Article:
Gatlins first offence, at the age of 19, was for traces of amphetamine, said to have been given to him since childhood as part of a treatment for attention deficit hyperactivity disorder. Non-medical people might be surprised to find amphetamine used as a remedy for ADHD but that is apparently the reality of it and the authorities reinstated him halfway through a two-year suspension, while warning that any further offence would trigger a life ban. But by the time he was pinged for testosterone in 2006, while being coached by the notorious Trevor Graham, the rules had changed and he was given an eight-year ban which his lawyers succeeded in getting halved on appeal. So now we have Bolt retiring when clearly past his best at 30 and Gatlin who is currently coached by none other than Mitchell running faster than anyone at 35.

    An hour or so before Gatlin celebrated his victory by raising an admonitory finger to his lips in response to the London crowds boos, Almaz Ayana had surged away from her rivals with a solo attack a mere 4km into the womens 10,000m final. The Ethiopian ran the next 3km at a speed that would have won all but one of the womens 3,000m races run throughout the world this year. The last 3km were barely any slower. To anyone not taking that into consideration it was a beautiful sight like watching Michael Johnson in Atlanta in 1996, for instance. Such unanswerable dominance always takes the breath away until, as with Ayana, one is reminded of what it may mean.

    Those who had read Martha Kelners investigation into drug testing in Ethiopian athletics or rather the inefficiency of it in these pages that very morning may have been rather less starry-eyed. They may even have wondered if this was a clear demonstration of the old maxim that, if something looks too good to be true, it almost certainly is. Ayana, of course, has previously declared herself crystal clear when answering inevitable questions in post-race press conferences. Only Jesus and training, she said, were responsible for her success.

    And then there is Icarus, the documentary about the Russian governments involvement in doping made available on Netflix and given a limited cinema release in this of all weeks. Bryan Fogels two-hour film starts small, with an experiment to see if he can improve his own performance as a competitive amateur cyclist through following the full Lance Armstrong menu of performance-enhancing drugs. But his encounter with Grigory Rodchenkov, who ran Russias anti-doping lab while simultaneously helping the countrys athletes to give it the swerve, leads him down another path, one that exposes the biggest state-run PED programme since the Berlin Wall came down.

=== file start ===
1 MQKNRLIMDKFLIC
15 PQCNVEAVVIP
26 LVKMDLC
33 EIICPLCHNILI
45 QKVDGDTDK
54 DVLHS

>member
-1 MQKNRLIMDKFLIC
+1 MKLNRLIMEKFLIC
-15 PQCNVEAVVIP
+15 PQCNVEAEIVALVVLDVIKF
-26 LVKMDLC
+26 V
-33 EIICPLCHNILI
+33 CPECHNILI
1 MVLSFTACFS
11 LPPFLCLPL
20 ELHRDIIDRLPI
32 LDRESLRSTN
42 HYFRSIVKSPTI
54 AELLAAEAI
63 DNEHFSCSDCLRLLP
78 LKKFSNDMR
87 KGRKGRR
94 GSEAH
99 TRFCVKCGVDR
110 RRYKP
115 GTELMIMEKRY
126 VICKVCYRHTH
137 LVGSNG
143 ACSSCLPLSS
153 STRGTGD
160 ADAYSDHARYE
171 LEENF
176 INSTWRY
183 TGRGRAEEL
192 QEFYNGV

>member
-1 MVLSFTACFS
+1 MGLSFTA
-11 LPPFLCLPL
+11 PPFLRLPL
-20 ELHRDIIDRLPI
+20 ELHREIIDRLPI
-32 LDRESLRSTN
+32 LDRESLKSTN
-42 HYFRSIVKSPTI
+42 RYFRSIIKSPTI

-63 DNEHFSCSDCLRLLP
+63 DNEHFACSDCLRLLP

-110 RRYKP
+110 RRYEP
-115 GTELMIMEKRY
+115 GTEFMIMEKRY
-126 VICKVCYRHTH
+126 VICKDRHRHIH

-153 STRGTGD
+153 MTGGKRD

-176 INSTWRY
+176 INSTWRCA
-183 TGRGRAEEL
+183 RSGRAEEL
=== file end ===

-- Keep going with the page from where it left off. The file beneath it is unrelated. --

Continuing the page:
The film traces a line from Rodchenkov and his colleagues through Vitaly Mutko, then the countrys sports minister and now its deputy prime minister, all the way to Vladimir Putin, who has used sport to help build his image as the embodiment of a newly virile Russia. The all-shootin, all-fishin, all-ridin Putin flashes his pecs at the world to emphasise that dominance whether of an Olympic podium or in the annexation of neighbouring territory is his nations natural and rightful characteristic.

    The fact that Rodchenkov and his fellow whistle-blowers Yuliya and Vitaly Stepanov are in a US witness-protection programme illustrates the scale and gravity of the problem for sport. We are not in Iffley Road now, watching a medical student and his chums achieve immortality. We are in the world of strong-arm geopolitics, where people can be made to fear for their lives.

    As it turned out, all the EPO and testosterone in the world could not make Fogel into a great bike racer. In fact they made him worse. In any other film that might have raised a laugh but not in this film, not in this week, not in this world.

    Read more:

    Sara Errani banned for two months over cancer drug positive test

    Sara Errani, a former world No5, said she was extremely disappointed after being banned for two months after failing a doping test

    The former world No5 Sara Errani has been banned for two months after failing a doping test. The 30-year-old Italian, a French Open finalist in 2012, tested positive for the cancer treatment drug letrozole, which can increase body mass, in February.

    An independent tribunal set up by the International Tennis Federation accepted Erranis explanation she must have accidentally ingested drugs being used by her mother to treat breast cancer through contaminated food.

    It was deemed a suspension was still necessary as Errani could have done more to prevent this happening but the maximum punishment of a two-year ban for an accidental violation of this type was considered excessive.

    Following a hearing last month a suspension was imposed from 3 August and she will be eligible to compete again on 3 October.

    All her results from the date of her positive out-of-competition test on 16 February until a negative test on 7 June have been annulled. All ranking points and prize money accrued in this period have had to be forfeited.

    Errani, who is ranked 98 in the world, said in a statement released on Twitter: I feel very frustrated but I can only try to stand still and wait for this period to finish.